Finally, I don't know the standards of your school, but a 3.02 is pretty low for a lot of graduate programs.
     
  6. Mar 8, 2008 #5
    As someone who is trying to change fields, I can tell you that you need to look at your qualifications the way someone in the math department will see them. In particular they will take a look at your course list and see:
    I'd just take the courses they suggest and reapply. No need to feel insulted, your background just isn't in their field, and you'll have to go the extra mile to be accepted.
     
  7. Mar 8, 2008 #6

    Vanadium 50

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    I think this letter might have been a mistake. I got a strong sense of entitlement from it. The department doesn't have to accept someone who is changing fields, it doesn't have to accept someone who barely has a B average, it doesn't have to accept someone who is too much of a prima donna to stoop to being a TA (I'm sorry, but that's exactly how it sounds) - in short, they don't have to accept anyone they don't want to.

    I think a much better strategy would have been to abandon the approach of "you guys screwed up big time by not taking me" and instead have adopted the tactic of "I really want to be a graduate student in your department. Can you please tell me what I can do to strengthen my application for next year?"
     
  8. Mar 8, 2008 #7
    I have a feeling that you didn't read the entire letter. However, I'll give you the benefit of the doubt. I agree that one shouldn't act arrogant. I personally don't believe that you can come to that conclusion. I feel that I come across as shocked that one would say that I don't have a math background; a few years ago, I received emergency certification to teach high school math. During that process I was initially denied licensure, because I didn't have the 20 some odd hours required for licensure. I had to prove that some of my math courses were math courses, because they aren't named with normal names. They weren't familiar that engineering analysis meant calculus. Plus all of the course ids were under the computer engineering department; later they created a new department called engineering math core to avoid confusion. The school had received too many requests for information about those courses.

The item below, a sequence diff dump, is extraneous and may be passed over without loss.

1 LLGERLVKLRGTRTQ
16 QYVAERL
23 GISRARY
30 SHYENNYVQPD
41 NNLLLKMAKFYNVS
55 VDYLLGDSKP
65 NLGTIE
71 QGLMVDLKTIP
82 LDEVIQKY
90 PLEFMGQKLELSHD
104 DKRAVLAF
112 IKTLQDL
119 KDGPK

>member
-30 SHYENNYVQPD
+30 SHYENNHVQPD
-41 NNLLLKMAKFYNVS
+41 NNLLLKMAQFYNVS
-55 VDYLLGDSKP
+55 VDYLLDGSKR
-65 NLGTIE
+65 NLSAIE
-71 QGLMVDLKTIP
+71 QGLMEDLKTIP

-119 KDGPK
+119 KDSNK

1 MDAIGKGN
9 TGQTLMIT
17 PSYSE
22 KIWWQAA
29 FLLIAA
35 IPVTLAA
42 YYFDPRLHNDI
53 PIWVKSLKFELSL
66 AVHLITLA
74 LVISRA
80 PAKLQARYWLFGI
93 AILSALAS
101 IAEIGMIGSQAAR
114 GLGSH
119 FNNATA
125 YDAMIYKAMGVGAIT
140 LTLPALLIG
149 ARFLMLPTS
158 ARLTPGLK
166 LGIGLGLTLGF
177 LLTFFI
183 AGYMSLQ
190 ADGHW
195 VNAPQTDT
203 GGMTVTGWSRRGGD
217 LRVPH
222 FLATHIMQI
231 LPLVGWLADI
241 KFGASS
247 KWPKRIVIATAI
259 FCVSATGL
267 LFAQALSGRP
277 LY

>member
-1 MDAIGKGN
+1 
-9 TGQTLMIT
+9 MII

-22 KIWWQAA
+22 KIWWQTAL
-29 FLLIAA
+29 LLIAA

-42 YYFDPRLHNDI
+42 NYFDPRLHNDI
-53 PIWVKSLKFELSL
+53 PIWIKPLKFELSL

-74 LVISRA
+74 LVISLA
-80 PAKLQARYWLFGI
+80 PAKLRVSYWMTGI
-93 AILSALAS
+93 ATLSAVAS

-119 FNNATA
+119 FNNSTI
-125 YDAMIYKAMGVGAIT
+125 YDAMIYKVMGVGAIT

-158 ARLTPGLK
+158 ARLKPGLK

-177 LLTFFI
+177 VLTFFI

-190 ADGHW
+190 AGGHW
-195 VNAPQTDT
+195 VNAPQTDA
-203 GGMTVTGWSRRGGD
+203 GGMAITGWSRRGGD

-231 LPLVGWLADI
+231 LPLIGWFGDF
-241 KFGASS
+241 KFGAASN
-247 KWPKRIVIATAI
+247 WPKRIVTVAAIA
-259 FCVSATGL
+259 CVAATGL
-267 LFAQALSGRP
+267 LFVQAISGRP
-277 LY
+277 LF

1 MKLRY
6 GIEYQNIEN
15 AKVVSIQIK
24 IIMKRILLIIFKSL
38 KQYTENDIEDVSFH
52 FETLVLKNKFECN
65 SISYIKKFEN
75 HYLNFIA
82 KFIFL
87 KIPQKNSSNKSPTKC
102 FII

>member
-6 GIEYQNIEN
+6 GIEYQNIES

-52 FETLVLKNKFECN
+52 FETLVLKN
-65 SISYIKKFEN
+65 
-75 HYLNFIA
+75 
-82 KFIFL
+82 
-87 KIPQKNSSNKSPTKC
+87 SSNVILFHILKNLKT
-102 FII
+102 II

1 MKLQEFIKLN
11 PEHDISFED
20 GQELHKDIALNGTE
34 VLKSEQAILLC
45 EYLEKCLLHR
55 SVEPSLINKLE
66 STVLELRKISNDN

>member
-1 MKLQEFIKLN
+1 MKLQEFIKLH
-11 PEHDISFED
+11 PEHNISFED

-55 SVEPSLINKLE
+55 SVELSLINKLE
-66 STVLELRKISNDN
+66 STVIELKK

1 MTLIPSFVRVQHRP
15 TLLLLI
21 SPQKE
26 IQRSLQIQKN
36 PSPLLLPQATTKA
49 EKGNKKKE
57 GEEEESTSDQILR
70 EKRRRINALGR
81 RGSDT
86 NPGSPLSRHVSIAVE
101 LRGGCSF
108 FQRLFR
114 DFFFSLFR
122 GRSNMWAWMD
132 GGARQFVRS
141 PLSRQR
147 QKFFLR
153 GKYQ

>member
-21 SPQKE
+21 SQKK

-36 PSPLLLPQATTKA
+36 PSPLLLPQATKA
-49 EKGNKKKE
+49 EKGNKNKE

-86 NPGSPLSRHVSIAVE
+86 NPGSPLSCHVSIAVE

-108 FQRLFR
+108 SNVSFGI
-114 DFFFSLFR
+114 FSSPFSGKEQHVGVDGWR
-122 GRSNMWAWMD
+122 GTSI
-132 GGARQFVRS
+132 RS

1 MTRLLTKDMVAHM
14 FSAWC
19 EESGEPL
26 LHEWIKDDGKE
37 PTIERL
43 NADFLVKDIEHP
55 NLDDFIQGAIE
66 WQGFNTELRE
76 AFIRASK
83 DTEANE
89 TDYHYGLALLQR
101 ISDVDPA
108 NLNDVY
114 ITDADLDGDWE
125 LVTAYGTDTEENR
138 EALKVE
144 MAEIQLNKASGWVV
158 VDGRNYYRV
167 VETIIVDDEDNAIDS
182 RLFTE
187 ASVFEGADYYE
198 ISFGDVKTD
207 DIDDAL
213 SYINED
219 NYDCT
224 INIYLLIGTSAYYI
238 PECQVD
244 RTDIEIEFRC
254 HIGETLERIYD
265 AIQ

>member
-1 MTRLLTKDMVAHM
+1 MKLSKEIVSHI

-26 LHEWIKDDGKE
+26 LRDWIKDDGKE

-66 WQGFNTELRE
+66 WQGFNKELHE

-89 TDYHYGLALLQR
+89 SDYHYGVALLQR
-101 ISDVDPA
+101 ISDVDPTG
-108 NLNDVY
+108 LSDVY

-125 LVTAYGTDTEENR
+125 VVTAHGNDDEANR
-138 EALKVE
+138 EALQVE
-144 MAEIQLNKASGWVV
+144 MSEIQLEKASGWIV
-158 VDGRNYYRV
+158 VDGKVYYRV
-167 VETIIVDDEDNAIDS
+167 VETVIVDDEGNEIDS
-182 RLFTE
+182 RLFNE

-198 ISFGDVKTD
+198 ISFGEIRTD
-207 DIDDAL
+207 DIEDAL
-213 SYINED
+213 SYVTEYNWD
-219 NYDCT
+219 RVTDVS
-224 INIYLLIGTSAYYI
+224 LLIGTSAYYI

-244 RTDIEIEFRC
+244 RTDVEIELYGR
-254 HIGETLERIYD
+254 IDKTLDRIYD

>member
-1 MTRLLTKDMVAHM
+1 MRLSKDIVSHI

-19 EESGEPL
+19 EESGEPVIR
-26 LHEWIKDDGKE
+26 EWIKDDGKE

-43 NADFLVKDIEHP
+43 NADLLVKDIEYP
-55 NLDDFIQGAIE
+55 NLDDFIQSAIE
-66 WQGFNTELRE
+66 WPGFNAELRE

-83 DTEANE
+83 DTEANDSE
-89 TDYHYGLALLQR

9. Mar 8, 2008 #8

    Vanadium 50

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    It's interesting that twice when someone disagreed with you that you jumped to the conclusion that they must not have read what you wrote.

    That's a start. But when you accuse an admissions committee of failing to do their job because they didn't admit you, can't you see how this might be interpreted as arrogance?
     
  10. Mar 8, 2008 #9
    your background has touched nothing but application of maths. Perhaps you should take algebra and analysis to see the taste of REAL mathematics. Knowing how to do fourier transform is nothing near what Fourier Analysis really is. Or perhaps you can just simply pick up any Maths book by Serge Lang to see what being a maths master has to go through
     
  11. Mar 8, 2008 #10
    ^ I second this opinion.
     
  12. Mar 8, 2008 #11
    Linear Algebra, Abstract Algebra, and Advanced Calculus are demanded by almost every school I've ever looked at. What school did you look at where they didn't clearly state that they require these courses?
     
  13. Mar 8, 2008 #12
    Thinking you can be a math grad student after an engineering degree is like me applying to take a masters in anthropology and saying, "Hey, I watched 10,000 BC"
     
  14. Mar 8, 2008 #13

    cristo

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    Firstly, I agree with the posters above who say that you should not write a letter with such a tone. I know what you're trying to achieve, but that letter will not achieve what you want it to. Secondly, I think that a maths department will look at your transcript, and see that whilst you may well have learnt some maths, it will all have been taught with engineering in mind, since the courses were taught by the engineering department. As someone suggested, taking the maths GRE would help you in this case. Did you apply to any other schools? If not, then perhaps you should have done: you may well have had the same response from those.

    Another important thing to remember is that teaching or marking introductory maths classes has nothing to do with your potential to be a successful grad student. I feel that you put a lot of emphasis on this in the above letter and, since you're not even offering to be a TA, the emphasis is pretty pointless. Instead, you should concentrate on your knowledge of mathematics, and what you have learnt from your courses since these are the only indication of how well you may do in the programme.
     
  15. Mar 8, 2008 #14
    Im taking PDEs 'for scientists and engineers' right now. Let me tell you, if this were PDEs for mathematicians, I would be eaten ALIVE. This class is very proof based, and not rigerous mathematical proofs, I dont even want to imagine this class with formal proofs. You're taking one huge leap.
     
    Last edited: Mar 9, 2008